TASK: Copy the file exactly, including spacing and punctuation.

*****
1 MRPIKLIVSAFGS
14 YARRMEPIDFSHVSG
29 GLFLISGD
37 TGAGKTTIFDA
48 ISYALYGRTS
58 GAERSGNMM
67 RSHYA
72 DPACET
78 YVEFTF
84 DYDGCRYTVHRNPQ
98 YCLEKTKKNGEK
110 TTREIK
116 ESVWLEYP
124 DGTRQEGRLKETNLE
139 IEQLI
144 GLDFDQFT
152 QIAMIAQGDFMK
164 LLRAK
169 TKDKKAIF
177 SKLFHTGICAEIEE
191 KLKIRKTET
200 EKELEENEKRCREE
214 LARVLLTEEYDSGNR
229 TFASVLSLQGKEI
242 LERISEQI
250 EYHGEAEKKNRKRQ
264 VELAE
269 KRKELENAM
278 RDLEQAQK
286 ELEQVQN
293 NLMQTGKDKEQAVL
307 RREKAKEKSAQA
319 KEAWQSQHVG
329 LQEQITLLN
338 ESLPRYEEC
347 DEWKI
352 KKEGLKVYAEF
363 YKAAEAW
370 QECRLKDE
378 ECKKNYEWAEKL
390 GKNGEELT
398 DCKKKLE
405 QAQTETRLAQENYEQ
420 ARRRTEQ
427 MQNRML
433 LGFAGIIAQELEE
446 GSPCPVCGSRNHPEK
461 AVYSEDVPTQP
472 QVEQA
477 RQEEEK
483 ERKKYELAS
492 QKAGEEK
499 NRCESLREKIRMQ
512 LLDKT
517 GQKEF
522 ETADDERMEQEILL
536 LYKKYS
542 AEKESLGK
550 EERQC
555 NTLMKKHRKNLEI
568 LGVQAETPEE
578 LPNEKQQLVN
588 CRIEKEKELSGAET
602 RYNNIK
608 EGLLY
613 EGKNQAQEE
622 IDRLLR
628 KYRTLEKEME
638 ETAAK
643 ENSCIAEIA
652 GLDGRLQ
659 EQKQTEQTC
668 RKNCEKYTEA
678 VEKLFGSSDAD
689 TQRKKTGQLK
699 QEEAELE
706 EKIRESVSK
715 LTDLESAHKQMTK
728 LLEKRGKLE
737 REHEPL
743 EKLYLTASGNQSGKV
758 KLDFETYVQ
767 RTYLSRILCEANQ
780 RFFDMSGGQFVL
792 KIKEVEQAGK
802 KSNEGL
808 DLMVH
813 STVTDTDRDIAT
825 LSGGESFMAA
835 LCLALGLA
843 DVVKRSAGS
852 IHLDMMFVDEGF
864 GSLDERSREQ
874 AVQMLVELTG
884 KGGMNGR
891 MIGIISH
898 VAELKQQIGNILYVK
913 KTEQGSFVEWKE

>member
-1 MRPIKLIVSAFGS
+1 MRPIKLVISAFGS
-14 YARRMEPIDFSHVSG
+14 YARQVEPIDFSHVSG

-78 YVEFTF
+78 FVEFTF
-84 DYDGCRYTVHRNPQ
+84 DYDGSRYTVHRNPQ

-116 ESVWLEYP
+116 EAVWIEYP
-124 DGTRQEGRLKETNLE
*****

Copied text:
1 MRPIKLIVSAFGS
14 YARRMEPIDFSHVSG
29 GLFLISGD
37 TGAGKTTIFDA
48 ISYALYGRTS
58 GAERSGNMM
67 RSHYA
72 DPACET
78 YVEFTF
84 DYDGCRYTVHRNPQ
98 YCLEKTKKNGEK
110 TTREIK
116 ESVWLEYP
124 DGTRQEGRLKETNLE
139 IEQLI
144 GLDFDQFT
152 QIAMIAQGDFMK
164 LLRAK
169 TKDKKAIF
177 SKLFHTGICAEIEE
191 KLKIRKTET
200 EKELEENEKRCREE
214 LARVLLTEEYDSGNR
229 TFASVLSLQGKEI
242 LERISEQI
250 EYHGEAEKKNRKRQ
264 VELAE
269 KRKELENAM
278 RDLEQAQK
286 ELEQVQN
293 NLMQTGKDKEQAVL
307 RREKAKEKSAQA
319 KEAWQSQHVG
329 LQEQITLLN
338 ESLPRYEEC
347 DEWKI
352 KKEGLKVYAEF
363 YKAAEAW
370 QECRLKDE
378 ECKKNYEWAEKL
390 GKNGEELT
398 DCKKKLE
405 QAQTETRLAQENYEQ
420 ARRRTEQ
427 MQNRML
433 LGFAGIIAQELEE
446 GSPCPVCGSRNHPEK
461 AVYSEDVPTQP
472 QVEQA
477 RQEEEK
483 ERKKYELAS
492 QKAGEEK
499 NRCESLREKIRMQ
512 LLDKT
517 GQKEF
522 ETADDERMEQEILL
536 LYKKYS
542 AEKESLGK
550 EERQC
555 NTLMKKHRKNLEI
568 LGVQAETPEE
578 LPNEKQQLVN
588 CRIEKEKELSGAET
602 RYNNIK
608 EGLLY
613 EGKNQAQEE
622 IDRLLR
628 KYRTLEKEME
638 ETAAK
643 ENSCIAEIA
652 GLDGRLQ
659 EQKQTEQTC
668 RKNCEKYTEA
678 VEKLFGSSDAD
689 TQRKKTGQLK
699 QEEAELE
706 EKIRESVSK
715 LTDLESAHKQMTK
728 LLEKRGKLE
737 REHEPL
743 EKLYLTASGNQSGKV
758 KLDFETYVQ
767 RTYLSRILCEANQ
780 RFFDMSGGQFVL
792 KIKEVEQAGK
802 KSNEGL
808 DLMVH
813 STVTDTDRDIAT
825 LSGGESFMAA
835 LCLALGLA
843 DVVKRSAGS
852 IHLDMMFVDEGF
864 GSLDERSREQ
874 AVQMLVELTG
884 KGGMNGR
891 MIGIISH
898 VAELKQQIGNILYVK
913 KTEQGSFVEWKE

>member
-1 MRPIKLIVSAFGS
+1 MRPIKLVISAFGS
-14 YARRMEPIDFSHVSG
+14 YARQVEPIDFSHVSG

-78 YVEFTF
+78 FVEFTF
-84 DYDGCRYTVHRNPQ
+84 DYDGSRYTVHRNPQ

-116 ESVWLEYP
+116 EAVWIEYP
-124 DGTRQEGRLKETNLE